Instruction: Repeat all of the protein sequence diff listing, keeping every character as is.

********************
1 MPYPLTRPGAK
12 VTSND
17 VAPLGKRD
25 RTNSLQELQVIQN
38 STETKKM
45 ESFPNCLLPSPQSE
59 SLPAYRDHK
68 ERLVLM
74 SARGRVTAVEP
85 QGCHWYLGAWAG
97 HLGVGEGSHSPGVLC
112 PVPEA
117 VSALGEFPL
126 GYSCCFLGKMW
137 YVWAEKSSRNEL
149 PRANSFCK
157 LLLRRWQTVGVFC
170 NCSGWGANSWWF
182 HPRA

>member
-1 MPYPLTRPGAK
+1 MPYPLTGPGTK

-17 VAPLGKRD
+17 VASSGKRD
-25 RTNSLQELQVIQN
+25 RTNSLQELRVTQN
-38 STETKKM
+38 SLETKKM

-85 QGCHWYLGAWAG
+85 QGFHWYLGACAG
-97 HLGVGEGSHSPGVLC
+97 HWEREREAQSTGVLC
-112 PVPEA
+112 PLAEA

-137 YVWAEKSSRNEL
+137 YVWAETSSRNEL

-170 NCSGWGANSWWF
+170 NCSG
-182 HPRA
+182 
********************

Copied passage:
1 MPYPLTRPGAK
12 VTSND
17 VAPLGKRD
25 RTNSLQELQVIQN
38 STETKKM
45 ESFPNCLLPSPQSE
59 SLPAYRDHK
68 ERLVLM
74 SARGRVTAVEP
85 QGCHWYLGAWAG
97 HLGVGEGSHSPGVLC
112 PVPEA
117 VSALGEFPL
126 GYSCCFLGKMW
137 YVWAEKSSRNEL
149 PRANSFCK
157 LLLRRWQTVGVFC
170 NCSGWGANSWWF
182 HPRA

>member
-1 MPYPLTRPGAK
+1 MPYPLTGPGTK

-17 VAPLGKRD
+17 VASSGKRD
-25 RTNSLQELQVIQN
+25 RTNSLQELRVTQN
-38 STETKKM
+38 SLETKKM

-85 QGCHWYLGAWAG
+85 QGFHWYLGACAG
-97 HLGVGEGSHSPGVLC
+97 HWEREREAQSTGVLC
-112 PVPEA
+112 PLAEA

-137 YVWAEKSSRNEL
+137 YVWAETSSRNEL

-170 NCSGWGANSWWF
+170 NCSG
-182 HPRA
+182 